"The corporate-oriented appointees have set a wide range of pro-business policies in motion. Among them: proposals to allow more energy development on public lands, including the Arctic National Wildlife Refuge; an ongoing re-evaluation of rules that limit road building in national forests; a rollback of ergonomic workplace standards opposed by many businesses; and opposition to the Kyoto Protocol, which would have required stringent action by business and industry to minimize climate change." How horrifying.
Just in case you didn’t get the message, a sidebar on page 16 offers thumbnail sketches of six Bush officials who came from the private sector. Among them: Undersecretary of Agriculture Mark Rey — "A supporter of expanded logging on public lands, he is popular with timber interests. One environmentalist labels him ‘Darth Vader Lite’" — and Assistant Secretary of the Army Michael Parker — "A longtime critic of shifting the focus of the Corps of Engineers to environmental protection from navigation, flood control, and projects often criticized as congressional pork."
Based on the available facts, Time’s Daniel Kadlec concluded, Bush’s team "would seem to have admirably rebuffed [Enron’s] pleas for favors." But that’s not good enough for Time’s Karen Tumulty, who insisted that the Enron scandal should make Americans worry about "whose side is this President on?"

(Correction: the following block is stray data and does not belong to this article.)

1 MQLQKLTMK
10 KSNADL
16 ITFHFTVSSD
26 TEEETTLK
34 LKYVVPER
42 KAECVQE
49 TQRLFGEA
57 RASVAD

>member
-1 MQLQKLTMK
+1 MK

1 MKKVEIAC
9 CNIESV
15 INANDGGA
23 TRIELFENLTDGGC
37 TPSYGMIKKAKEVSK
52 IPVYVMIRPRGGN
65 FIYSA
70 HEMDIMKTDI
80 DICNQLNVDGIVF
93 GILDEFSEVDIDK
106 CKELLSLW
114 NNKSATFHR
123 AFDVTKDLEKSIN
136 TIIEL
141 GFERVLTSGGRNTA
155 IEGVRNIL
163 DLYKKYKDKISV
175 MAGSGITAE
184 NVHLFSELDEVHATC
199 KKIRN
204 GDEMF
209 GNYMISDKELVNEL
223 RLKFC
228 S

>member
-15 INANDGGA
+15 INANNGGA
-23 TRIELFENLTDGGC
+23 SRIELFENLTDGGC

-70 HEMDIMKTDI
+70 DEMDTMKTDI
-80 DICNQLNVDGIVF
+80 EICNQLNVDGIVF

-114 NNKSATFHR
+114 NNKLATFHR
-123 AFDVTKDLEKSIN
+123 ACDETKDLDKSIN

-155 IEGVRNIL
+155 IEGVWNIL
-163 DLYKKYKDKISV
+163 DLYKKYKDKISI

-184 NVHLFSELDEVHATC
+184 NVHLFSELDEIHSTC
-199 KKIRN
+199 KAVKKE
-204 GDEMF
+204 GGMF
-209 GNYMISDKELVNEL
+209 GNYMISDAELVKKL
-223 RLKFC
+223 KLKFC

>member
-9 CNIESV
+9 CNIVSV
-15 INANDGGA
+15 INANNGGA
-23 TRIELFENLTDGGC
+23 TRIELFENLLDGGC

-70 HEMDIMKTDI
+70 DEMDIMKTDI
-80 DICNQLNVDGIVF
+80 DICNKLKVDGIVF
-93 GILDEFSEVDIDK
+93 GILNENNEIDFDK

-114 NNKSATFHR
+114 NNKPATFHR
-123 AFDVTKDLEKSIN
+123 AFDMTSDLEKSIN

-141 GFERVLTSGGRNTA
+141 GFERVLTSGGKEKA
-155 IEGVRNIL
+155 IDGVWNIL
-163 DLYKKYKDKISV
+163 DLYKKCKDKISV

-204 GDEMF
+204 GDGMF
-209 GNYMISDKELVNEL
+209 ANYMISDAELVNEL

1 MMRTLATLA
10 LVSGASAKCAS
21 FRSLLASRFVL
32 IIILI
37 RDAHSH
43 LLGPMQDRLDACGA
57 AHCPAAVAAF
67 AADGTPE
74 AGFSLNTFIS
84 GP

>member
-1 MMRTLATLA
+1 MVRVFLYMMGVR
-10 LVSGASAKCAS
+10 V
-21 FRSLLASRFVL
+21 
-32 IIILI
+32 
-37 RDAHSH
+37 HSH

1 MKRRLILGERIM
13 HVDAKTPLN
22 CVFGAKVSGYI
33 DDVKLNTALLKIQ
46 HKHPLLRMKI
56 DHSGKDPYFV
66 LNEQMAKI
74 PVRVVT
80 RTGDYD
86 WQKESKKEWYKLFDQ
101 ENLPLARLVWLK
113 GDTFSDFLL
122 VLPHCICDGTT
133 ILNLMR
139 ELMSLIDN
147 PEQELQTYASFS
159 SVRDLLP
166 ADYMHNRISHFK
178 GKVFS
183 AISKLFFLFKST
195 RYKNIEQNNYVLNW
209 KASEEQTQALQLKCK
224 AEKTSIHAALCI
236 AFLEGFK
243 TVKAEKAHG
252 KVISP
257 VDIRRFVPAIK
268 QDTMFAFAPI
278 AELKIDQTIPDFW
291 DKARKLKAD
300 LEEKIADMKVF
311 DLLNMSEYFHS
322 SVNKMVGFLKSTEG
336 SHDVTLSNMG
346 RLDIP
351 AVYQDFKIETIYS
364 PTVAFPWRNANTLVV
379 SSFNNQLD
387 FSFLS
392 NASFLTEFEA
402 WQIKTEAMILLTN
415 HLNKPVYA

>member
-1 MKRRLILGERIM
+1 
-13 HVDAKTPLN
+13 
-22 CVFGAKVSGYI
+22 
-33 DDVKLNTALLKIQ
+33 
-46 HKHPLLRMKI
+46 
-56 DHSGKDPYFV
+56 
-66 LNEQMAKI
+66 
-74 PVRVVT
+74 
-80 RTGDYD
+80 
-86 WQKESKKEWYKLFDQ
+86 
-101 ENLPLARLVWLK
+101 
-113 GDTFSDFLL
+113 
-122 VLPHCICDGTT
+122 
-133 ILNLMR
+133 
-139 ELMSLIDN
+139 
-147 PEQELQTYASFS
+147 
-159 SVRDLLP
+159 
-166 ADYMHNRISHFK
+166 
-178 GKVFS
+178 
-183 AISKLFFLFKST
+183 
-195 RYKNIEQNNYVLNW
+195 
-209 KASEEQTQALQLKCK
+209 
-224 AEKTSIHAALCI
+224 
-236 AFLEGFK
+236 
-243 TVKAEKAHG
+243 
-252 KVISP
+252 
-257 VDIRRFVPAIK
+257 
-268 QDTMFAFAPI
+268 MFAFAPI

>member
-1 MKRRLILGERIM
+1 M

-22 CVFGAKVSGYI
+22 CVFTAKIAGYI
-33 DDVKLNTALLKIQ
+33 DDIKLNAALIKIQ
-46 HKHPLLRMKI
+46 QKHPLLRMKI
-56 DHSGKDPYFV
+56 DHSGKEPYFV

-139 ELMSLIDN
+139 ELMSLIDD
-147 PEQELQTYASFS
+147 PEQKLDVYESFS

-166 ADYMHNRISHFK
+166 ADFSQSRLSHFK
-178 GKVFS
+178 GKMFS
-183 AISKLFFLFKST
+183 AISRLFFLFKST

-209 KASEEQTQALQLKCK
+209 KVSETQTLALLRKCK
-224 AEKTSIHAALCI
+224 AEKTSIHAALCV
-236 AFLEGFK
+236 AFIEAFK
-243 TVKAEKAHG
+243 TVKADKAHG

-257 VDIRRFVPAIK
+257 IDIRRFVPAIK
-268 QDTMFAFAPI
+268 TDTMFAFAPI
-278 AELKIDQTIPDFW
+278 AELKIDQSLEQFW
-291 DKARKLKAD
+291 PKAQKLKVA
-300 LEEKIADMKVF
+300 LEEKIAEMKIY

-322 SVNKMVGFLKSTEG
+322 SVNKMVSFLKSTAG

Kadlec’s article tried to untangle the complicated Enron story for readers, laying out the key legal, political, and business questions. The corporation itself looks both silly and sinister at the same time: "At the heart of Enron’s demise was the creation of partnerships with shell companies, many with names like Chewco and JEDI, inspired by Star Wars characters. These shell companies, run by Enron executives who profited richly by them, allowed Enron to keep hundreds of millions of dollars in debt off its books. But once stock analysts and financial journalists heard about these arrangements, investors began to lose confidence in the company’s finances. The results: a run on the stock, lowered credit ratings, and insolvency."
Fine, Enron’s bookkeepers played around with the numbers, but that’s not the part of the story that has liberal pundits salivating. They desperately want the dirt — anything — that might show that Bush administration’s dealings with Enron were unethical or (dare to dream!) illegal. Here, an uncooperative Kadlec gave the President a conditional endorsement: "On the evidence to date, the Bush administration would seem to have admirably rebuffed pleas for favors from its most generous business supporter. But it didn’t tell that story very effectively — encouraging speculation that it has something to hide." Aw, phooey.
Time’s Tumulty agreed with Kadlec that "there is no evidence that anyone in the administration did anything wrong," she nevertheless chose to present the business scandal as political poison for the President: "The Enron debacle goes to one of the most basic questions Americans ask about their President: Whose side is he on?" Tumulty demanded.